When practiced by a qualified practitioner, acupuncture is very safe. In this country most acupuncturists used pre-sterilized, disposable needles. This means they are sterile, have never been used on anyone else before, and will not be used on anyone else after you. Placement of needles in the body is also very safe when practiced by a trained professional who has more than adequate knowledge of human anatomy.
In the state of Colorado, acupuncture is a licensed profession. Your first criterion when choosing an acupuncturist is to seek someone who holds a valid license in this state. The second thing you should ask about is where he/she received their education. Your acupuncturist should be well educated in the medical theory of Chinese medicine, whether it is Traditional Chinese Medicine (TCM) or Five Element Theory (sometimes referred to as "Classical Acupuncture"). If they attended graduate school here in the United States, be sure they completed at least a three-year program at an accredited school [see the link to the National Council for Colleges of Acupuncture and Oriental Medicine (NCCAOM) available on this site] or received their degree from a college in China.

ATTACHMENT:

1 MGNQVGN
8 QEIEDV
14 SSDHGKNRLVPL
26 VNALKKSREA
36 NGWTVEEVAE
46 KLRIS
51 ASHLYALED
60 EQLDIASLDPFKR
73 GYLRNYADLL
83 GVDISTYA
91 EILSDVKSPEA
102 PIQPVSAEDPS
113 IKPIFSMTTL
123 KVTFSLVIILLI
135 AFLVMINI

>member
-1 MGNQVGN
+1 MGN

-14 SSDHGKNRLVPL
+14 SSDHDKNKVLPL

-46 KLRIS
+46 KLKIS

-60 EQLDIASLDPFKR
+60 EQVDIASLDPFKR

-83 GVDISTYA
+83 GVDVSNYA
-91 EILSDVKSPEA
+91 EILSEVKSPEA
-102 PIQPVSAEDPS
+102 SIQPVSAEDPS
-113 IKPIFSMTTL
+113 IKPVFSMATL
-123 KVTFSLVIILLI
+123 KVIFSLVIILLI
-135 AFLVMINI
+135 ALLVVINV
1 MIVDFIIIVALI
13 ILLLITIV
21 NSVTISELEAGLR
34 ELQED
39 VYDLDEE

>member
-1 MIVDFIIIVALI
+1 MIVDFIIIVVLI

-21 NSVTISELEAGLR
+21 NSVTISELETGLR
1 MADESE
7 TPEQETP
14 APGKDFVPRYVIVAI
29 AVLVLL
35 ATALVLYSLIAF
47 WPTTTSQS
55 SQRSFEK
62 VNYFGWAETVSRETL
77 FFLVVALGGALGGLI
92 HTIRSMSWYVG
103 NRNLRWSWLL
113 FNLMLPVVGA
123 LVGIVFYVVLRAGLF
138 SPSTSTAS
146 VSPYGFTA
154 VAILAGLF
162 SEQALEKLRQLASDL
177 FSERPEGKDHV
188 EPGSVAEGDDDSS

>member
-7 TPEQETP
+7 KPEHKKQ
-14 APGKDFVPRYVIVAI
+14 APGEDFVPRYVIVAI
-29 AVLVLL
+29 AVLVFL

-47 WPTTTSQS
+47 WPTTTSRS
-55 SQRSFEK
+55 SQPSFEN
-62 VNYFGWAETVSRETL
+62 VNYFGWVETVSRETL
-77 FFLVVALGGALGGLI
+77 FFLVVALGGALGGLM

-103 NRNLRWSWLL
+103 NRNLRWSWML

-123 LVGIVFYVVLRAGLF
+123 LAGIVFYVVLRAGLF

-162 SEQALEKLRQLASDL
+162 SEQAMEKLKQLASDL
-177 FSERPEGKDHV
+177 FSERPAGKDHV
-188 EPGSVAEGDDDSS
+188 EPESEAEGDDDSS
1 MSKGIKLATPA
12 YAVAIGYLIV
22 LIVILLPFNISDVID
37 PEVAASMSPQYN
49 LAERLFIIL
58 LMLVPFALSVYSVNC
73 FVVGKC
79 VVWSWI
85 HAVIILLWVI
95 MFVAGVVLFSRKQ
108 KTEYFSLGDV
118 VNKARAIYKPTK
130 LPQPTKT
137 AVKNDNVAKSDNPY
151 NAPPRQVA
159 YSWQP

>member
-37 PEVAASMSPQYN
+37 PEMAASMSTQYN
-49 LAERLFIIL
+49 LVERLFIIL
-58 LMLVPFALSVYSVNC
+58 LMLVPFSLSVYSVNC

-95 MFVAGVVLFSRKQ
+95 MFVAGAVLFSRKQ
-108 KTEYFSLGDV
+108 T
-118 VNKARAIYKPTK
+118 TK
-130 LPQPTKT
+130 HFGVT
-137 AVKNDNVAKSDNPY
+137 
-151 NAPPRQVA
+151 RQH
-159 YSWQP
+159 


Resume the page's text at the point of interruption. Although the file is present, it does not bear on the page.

Be aware that anyone passing the state board exam in the state of New Mexico receives the title Doctor of Oriental Medicine (DOM). This does NOT mean they are a medical doctor or that they have received their doctorate degree in Chinese Medicine. Also be advised that any M.D. in the state of Colorado can get their license to practice acupuncture without receiving any training in acupuncture or Traditional Chinese Medicine at all. The strength of this medicine lies in the practitioner's thorough understanding of the theory behind it, not the needles themselves. While "medical acupuncture" tends to still be effective for pain, it would be advisable to make sure the medical doctor performing the acupuncture has some training in Chinese medical theory to get the most long-term benefits of treatment. This is especially important if herbal medicine is to be part of your treatment.